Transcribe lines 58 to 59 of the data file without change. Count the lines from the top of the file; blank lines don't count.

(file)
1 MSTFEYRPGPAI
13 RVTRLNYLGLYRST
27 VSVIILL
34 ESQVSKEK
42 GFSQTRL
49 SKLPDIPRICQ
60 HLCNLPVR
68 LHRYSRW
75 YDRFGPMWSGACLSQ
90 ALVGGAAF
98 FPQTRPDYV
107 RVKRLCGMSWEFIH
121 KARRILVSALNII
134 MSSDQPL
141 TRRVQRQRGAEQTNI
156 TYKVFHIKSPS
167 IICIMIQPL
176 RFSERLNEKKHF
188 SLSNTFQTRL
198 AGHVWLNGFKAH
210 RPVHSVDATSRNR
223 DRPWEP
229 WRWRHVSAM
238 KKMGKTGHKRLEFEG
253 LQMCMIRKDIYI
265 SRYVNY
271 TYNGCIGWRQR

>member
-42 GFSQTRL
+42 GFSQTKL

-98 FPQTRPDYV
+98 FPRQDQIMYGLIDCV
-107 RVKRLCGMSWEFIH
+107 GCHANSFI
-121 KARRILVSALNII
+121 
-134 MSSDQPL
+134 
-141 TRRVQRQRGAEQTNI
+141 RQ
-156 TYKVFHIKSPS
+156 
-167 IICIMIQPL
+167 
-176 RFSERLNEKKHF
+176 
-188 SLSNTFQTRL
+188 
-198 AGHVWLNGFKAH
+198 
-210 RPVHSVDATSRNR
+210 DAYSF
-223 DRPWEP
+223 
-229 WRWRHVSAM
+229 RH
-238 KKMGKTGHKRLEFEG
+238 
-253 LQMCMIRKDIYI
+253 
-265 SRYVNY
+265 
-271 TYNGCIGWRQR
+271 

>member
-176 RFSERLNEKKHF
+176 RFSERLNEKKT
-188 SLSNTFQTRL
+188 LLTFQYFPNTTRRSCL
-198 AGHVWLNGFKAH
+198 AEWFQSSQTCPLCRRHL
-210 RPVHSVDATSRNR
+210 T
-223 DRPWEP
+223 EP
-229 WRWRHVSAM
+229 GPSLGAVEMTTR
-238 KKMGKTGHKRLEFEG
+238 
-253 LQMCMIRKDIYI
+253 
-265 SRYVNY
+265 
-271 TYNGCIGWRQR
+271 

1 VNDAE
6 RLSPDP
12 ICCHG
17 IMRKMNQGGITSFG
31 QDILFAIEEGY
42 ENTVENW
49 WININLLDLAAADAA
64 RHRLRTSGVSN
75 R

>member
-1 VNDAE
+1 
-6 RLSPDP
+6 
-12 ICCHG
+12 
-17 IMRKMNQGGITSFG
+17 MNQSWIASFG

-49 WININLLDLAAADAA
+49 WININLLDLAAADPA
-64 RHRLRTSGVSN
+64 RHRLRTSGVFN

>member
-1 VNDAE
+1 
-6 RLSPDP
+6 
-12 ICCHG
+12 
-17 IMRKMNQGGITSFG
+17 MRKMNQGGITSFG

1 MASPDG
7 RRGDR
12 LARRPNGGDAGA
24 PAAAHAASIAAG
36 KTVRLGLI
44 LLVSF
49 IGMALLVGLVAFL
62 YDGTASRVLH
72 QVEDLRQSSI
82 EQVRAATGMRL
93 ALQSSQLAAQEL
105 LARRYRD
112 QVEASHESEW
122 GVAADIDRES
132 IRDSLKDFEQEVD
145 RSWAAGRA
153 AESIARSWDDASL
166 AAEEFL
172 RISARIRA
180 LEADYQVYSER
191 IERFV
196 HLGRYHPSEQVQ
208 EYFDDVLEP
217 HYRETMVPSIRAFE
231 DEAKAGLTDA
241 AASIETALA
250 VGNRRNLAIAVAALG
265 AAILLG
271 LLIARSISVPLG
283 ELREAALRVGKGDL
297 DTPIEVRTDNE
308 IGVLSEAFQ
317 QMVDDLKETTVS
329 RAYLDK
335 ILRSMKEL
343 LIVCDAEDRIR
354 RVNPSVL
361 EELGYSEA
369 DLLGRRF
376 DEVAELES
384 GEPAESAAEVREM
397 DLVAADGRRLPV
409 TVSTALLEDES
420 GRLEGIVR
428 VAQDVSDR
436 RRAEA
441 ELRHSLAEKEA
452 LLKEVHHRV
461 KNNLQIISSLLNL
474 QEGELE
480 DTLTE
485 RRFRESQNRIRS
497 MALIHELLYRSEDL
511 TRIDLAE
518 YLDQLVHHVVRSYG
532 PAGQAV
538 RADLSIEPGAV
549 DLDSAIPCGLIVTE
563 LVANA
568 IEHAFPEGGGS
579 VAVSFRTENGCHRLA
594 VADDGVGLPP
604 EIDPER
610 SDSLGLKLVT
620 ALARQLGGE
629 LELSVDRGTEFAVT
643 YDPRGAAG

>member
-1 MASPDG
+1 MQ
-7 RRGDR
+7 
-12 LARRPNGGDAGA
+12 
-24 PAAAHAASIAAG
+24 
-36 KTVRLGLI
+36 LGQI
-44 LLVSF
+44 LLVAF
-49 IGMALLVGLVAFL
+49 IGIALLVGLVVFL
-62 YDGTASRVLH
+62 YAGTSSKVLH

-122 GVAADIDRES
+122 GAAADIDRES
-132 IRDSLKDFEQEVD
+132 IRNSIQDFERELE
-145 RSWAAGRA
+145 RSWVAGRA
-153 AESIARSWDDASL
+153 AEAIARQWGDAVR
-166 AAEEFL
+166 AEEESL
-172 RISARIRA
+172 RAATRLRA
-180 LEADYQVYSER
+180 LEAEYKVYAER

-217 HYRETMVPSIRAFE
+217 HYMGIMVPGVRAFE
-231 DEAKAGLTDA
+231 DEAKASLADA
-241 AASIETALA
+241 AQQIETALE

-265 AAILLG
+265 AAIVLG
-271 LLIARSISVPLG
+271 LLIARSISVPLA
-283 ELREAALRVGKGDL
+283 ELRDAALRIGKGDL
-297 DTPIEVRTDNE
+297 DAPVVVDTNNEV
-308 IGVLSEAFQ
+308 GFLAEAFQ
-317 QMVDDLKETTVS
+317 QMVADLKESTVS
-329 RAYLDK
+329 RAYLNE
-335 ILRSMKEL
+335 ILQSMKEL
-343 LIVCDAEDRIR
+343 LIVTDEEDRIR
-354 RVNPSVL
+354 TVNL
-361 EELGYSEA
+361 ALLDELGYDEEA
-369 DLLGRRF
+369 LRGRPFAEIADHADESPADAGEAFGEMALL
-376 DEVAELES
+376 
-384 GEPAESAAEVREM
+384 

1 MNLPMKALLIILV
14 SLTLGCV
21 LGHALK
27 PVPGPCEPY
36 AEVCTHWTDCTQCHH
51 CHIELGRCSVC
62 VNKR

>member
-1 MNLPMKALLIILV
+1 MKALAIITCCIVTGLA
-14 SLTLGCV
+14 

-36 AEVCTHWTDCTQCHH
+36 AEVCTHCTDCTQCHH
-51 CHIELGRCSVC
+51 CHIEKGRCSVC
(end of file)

+238 
-253 LQMCMIRKDIYI